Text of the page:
Journal-Times (Grayson, KY)

November 27, 2013

CCDFC targets medical marijuana

By Joe Lewis - Staff Writer
Journal-Times

Nov. 27, 2013 — The Carter County Drug Free Coalition (CCDFC) met last Wednesday for a minitraining on medicinal marijuana and how it is commonly abused.

Research presented at the meeting showed recent legalization of marijuana for medicinal and recreational use in other states has highly increased the drug’s exposure, especially to youth.

The fact that Kentucky has been a top five domestic marijuana producer for the last five years, coupled with decreased awareness of marijuana’s side effects, has created an environment where use is on the rise in the state.

“Recreational marijuana is being passed off as medicine, so kids don’t think there are any risks associated with using it,” said Amy Jeffers, director of the Pathways Regional Prevention Center.

While medicinal marijuana does have legitimate uses, especially for glaucoma and latestate cancer patients, it must be prescribed by a physician and is typically given in pill form rather than smoked.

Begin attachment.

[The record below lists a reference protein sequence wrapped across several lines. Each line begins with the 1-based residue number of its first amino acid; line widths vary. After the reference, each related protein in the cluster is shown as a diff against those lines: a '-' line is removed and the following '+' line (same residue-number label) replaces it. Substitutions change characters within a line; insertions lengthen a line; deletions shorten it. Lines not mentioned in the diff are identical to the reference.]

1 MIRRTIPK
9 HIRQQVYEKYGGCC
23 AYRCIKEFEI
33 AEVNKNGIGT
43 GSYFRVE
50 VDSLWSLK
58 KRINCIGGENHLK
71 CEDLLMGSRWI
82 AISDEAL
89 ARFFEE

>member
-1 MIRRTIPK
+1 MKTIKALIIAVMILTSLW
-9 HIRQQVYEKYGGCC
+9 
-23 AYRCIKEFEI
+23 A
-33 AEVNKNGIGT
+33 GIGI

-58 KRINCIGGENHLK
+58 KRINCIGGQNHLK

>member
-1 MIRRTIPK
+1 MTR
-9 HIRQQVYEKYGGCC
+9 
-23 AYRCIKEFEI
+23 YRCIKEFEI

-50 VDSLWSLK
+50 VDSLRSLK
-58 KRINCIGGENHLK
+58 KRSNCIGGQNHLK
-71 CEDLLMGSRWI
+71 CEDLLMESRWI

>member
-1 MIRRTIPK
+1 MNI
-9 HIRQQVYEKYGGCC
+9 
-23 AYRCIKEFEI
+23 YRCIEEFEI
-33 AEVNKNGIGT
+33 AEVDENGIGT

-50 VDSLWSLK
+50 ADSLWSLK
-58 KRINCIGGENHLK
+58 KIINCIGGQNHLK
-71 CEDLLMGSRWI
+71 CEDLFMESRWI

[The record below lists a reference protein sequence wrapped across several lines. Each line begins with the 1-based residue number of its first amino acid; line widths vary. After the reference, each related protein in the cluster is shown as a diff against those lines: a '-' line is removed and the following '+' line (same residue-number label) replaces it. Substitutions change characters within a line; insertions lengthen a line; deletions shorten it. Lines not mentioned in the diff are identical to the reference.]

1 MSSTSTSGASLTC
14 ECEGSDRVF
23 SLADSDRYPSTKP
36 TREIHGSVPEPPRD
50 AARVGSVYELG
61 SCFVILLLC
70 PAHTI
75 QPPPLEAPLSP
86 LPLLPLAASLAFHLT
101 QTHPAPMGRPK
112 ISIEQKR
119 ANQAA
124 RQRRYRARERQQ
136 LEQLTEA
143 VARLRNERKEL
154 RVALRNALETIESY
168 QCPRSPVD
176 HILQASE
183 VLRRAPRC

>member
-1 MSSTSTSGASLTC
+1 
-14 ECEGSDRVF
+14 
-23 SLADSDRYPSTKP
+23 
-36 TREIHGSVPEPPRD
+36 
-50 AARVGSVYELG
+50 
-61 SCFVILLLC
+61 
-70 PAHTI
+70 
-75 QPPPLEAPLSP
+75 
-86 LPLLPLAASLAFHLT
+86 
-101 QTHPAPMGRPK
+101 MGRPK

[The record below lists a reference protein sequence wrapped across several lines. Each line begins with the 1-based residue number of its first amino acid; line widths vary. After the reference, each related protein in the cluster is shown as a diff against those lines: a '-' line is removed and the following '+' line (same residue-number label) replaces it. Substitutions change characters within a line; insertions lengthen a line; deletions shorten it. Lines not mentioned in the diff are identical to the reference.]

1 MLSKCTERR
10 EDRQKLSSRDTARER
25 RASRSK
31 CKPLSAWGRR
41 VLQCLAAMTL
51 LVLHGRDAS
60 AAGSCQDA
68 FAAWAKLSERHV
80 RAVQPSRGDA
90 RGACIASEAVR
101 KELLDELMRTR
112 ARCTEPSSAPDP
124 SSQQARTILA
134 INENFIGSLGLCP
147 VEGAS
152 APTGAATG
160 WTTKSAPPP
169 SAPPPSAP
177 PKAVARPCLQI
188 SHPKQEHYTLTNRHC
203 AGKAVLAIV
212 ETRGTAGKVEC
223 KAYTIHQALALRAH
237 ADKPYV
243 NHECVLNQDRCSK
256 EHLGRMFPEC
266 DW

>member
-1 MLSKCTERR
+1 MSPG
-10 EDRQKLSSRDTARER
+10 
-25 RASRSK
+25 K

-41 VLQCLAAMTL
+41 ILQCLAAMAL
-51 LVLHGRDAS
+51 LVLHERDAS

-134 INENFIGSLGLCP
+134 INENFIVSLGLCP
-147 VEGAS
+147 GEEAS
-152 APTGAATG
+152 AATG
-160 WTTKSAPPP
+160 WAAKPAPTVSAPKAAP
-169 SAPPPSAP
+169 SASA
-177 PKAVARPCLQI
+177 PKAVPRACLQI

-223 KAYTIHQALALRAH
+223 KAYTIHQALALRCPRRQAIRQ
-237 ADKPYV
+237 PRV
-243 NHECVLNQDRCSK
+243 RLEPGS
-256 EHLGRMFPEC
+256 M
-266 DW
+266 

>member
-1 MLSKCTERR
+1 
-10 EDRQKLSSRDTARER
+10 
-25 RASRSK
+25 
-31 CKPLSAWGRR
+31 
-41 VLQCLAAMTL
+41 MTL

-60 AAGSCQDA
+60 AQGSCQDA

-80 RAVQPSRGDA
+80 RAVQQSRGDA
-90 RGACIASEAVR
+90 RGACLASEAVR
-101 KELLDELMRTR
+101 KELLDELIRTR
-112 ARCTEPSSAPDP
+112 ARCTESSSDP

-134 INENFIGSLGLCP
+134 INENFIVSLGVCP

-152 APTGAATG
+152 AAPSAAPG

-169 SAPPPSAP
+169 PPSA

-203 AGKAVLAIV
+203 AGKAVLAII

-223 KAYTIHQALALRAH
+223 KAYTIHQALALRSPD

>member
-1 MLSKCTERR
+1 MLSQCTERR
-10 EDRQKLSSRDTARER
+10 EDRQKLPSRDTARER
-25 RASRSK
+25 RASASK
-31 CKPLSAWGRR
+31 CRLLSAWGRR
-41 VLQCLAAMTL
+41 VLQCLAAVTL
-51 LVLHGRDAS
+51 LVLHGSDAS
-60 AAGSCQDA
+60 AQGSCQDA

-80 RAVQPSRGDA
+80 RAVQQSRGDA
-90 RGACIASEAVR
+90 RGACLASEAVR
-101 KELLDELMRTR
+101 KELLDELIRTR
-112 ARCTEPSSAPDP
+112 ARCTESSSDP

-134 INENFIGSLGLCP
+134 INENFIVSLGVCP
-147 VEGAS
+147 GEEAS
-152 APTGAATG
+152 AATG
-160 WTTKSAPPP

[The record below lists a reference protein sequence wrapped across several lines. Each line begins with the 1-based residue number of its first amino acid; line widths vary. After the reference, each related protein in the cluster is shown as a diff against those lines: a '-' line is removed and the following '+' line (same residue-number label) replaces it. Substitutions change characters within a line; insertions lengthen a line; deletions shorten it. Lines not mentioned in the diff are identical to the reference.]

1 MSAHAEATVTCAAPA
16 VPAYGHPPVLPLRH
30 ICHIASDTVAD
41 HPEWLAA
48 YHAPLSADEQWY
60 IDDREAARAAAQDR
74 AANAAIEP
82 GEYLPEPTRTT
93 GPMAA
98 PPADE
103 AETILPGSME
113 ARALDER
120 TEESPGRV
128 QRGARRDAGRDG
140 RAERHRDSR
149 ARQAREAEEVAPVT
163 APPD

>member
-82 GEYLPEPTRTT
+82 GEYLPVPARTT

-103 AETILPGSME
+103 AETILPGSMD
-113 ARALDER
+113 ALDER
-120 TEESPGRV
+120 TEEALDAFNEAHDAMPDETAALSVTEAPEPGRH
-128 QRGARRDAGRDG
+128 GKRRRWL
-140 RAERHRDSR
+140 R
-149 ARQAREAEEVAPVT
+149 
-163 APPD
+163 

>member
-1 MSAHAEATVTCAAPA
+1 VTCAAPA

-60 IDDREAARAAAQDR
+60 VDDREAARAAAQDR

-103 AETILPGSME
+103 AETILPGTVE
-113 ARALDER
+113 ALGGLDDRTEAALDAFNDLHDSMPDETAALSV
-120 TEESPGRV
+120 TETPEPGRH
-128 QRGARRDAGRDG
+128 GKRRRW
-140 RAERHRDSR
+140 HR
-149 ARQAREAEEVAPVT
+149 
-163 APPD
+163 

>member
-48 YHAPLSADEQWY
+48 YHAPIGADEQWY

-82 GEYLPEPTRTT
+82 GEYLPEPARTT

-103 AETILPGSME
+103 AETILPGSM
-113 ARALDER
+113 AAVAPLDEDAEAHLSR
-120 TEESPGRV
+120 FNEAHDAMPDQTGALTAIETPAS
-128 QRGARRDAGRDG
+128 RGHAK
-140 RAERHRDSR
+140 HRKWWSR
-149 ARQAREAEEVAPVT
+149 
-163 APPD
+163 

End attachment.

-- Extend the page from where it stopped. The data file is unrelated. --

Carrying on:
“There has never been a legitimate medication prescribed that you smoke,” said Jeffers.

According to the CCDFC, recently proposed legislation in Frankfort would legalize the cultivation, distribution, sale and possession of marijuana for medicinal purposes.

It would allow users to possess up to five ounces of marijuana (the equivalent of 300 joints) and cultivate up to five plants for their own use.

Additionally, there would be no restrictions on the types of medical conditions necessary to obtain a prescription, and there would be no age requirements -- allowing minors to potentially qualify for use.

CCDFC fears that labeling smoked marijuana as medicine will create the illusion that it is safe, which means more persons will begin trying the drug at an early age.

To combat this possibility, CCDFC and its partner organizations plan to increase awareness of marijuana’s side effects, which they say include a decrease in overall IQ, heightened anxiety, increased risk of schizophrenia, respiratory damage and increased risk of cancer.

For more information on medicinal marijuana, contact Shelly Steiner at (606) 329- 8588.

CCDFC will meet at noon on Wednesday, Jan. 9, at Gregoryville Christian Church.